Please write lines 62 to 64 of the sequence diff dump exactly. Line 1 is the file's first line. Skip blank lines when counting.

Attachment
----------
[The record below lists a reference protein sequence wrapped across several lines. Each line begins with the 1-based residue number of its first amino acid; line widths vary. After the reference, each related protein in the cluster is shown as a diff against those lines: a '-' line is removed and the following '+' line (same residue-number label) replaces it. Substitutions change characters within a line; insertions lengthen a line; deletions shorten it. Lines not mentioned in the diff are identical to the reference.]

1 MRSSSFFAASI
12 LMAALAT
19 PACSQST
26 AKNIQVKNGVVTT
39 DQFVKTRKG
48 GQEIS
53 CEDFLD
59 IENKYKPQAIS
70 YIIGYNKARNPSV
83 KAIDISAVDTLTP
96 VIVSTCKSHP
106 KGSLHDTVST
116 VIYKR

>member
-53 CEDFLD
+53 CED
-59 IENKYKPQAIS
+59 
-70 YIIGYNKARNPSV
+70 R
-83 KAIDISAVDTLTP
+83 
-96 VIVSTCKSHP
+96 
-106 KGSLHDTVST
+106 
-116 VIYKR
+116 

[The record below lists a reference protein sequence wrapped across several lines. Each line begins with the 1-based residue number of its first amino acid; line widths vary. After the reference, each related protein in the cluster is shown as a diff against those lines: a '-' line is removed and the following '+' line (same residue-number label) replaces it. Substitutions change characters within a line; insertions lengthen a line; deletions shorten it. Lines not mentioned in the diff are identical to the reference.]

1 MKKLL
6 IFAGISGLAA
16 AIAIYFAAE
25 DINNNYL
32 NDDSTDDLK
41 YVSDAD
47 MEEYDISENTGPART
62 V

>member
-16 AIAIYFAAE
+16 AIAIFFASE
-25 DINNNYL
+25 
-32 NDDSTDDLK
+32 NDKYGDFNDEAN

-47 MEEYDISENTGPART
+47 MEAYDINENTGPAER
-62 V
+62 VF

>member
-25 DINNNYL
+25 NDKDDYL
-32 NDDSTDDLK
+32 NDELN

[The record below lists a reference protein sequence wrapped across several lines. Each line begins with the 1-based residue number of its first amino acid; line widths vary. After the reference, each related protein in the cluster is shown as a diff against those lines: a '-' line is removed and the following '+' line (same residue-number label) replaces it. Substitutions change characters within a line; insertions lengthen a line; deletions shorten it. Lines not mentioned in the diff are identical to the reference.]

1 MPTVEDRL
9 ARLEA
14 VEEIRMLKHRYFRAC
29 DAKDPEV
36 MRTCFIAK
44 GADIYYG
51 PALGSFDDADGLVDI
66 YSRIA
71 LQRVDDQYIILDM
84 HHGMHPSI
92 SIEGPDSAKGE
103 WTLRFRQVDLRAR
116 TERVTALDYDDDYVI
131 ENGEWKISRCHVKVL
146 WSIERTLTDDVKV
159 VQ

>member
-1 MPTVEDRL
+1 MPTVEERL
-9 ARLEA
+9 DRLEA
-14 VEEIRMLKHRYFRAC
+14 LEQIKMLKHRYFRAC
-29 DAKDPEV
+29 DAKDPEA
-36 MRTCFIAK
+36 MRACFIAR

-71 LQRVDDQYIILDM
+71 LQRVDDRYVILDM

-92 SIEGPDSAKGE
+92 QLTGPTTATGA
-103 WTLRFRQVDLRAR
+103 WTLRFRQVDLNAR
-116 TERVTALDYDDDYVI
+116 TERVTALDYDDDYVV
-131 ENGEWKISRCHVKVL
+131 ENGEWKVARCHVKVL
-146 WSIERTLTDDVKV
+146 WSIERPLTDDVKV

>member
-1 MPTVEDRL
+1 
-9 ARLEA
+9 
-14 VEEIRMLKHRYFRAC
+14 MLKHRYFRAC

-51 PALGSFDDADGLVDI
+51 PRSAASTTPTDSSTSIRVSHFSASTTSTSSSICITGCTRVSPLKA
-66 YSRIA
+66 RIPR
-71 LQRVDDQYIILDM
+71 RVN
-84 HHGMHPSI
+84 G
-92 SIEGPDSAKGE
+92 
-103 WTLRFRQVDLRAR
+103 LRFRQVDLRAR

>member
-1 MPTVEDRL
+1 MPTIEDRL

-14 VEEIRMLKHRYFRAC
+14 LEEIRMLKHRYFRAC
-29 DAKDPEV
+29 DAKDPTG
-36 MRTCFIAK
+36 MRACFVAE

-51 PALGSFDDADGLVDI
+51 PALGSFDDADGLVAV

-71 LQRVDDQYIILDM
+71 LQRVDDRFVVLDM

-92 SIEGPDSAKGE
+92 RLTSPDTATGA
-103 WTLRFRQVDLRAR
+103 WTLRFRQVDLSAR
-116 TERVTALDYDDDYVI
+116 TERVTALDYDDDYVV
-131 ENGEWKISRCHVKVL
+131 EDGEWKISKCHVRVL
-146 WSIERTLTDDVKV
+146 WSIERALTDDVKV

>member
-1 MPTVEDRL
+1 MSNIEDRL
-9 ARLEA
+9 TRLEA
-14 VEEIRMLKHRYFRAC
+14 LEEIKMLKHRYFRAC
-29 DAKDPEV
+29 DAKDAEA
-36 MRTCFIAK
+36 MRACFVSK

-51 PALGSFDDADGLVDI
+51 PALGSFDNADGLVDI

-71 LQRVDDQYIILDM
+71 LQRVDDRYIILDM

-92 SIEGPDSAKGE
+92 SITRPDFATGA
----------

51 PALGSFDDADGLVDI
66 YSRIA
71 LQRVDDQYIILDM